NWA editorial: Ruffled feathers
Rural residents fight to stop plant’s impact
The odds are stacked against the neighbors of a western Benton County piece of land where Simmons Foods plans to build a $300 million poultry plant company officials say will, eventually, employ more than 2,000 people.
Last September, the company announced plans for the 400,000-square-foot plant on the east side of Arkansas 59, south of Y City Road. It’s rural acreage between Gentry and Decatur. Neighboring property owners, who live the kind of traditional rural existence many yearn for in Arkansas, will see their lives changed by the 24-hour-a-day operation of a poultry plant expected to employ 450 people per shift and a truck arriving or leaving about every six minutes.
What’s the point?
Residents near a proposed Simmons Foods poultry processing plant in Benton County face long odds in their battle to preserve their rural living conditions.
The truth is anyone who lived in that area would object to such a massive disruption to their way of life. We can hardly blame them.
So about those odds: When Simmons Foods announced the plant back in September, obviously they had been working on the project for a while. It already had the support — incentives, even — of the Arkansas Economic Development Commission, the Arkansas Development Finance Authority and the Arkansas Department of Transportation. Benton County Judge Barry Moehring said the county, which stands to gain nearly $1 million in new tax revenue, was “happy to facilitate” the plant’s development. Gov. Asa Hutchinson called Simmons Foods “a great success story” as he praised the announcement of a plant that would increase the state’s employment. The mayors of Gentry and Decatur have supported the plant.
Apparently many of their elected representatives knew about the proposed plant, but residents whose lives will be affected have said the plant has been “steamrollered over the top of us.”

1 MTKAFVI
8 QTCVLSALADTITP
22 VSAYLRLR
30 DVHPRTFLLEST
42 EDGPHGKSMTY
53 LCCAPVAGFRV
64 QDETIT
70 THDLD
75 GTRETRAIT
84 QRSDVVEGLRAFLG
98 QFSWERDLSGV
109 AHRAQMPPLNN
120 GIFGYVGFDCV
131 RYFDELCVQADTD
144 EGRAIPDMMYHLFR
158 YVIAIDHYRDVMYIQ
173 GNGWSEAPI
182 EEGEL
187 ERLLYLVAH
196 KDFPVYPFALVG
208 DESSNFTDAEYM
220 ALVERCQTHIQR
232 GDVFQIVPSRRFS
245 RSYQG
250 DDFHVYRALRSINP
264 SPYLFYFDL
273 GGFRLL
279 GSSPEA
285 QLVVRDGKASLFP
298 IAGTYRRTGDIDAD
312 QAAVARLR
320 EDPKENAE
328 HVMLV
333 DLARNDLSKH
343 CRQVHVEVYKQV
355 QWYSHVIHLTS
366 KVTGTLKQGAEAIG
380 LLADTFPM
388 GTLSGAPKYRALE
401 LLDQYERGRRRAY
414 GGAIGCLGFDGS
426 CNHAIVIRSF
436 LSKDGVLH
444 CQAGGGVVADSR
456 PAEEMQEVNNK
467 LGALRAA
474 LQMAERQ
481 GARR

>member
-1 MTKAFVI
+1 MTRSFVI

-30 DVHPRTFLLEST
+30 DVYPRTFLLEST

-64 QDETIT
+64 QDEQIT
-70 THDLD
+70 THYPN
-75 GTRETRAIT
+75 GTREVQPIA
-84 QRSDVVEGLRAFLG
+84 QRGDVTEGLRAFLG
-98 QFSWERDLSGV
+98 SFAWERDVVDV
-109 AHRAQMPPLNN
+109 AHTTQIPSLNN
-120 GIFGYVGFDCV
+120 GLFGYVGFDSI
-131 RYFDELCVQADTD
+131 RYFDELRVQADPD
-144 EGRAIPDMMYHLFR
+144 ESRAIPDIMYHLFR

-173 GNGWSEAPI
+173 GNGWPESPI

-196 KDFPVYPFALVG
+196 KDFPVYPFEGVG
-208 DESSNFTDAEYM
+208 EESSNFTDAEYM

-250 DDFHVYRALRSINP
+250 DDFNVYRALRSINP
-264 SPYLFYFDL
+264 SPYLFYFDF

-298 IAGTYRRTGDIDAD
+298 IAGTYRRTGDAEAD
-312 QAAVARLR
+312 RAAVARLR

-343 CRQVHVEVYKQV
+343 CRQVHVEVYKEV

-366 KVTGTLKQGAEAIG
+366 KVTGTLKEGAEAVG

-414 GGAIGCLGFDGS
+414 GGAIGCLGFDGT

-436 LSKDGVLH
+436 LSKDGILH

Their concerns are not unrealistic. Beyond the disquieting impact of living next door to a huge industrial plant, residents worry about an increase in flooding, traffic, odors and pollution. They’re worried their property values will plummet, and while that’s often an objection to developments from subdivisions to commercial properties everywhere, it’s hard to suggest they don’t have anything to worry about.
They face an uphill battle. Convincing authorities a poultry processing plant is an undesirable industry in rural Benton County is about as likely as a chicken surviving a visit to the plant. The Quorum Court will consider a final reading of an ordinance supporting industrial revenue bonds for the plant at its April meeting. It’s unlikely decision-makers are prepared to acknowledge the very existence of the plant is undesirable. We suspect they’ll be asking themselves, “If not here, then where?”
It’s not that residents’ concerns about the impact aren’t valid. It’s that they’ll be just as valid anywhere else in Benton County, or in Arkansas.
The residents know all that, and they’ll fight on because they see their peaceful rural existence slipping away. We don’t blame them one bit.
But we also suspect political leaders may already have a groundbreaking event on their calendars.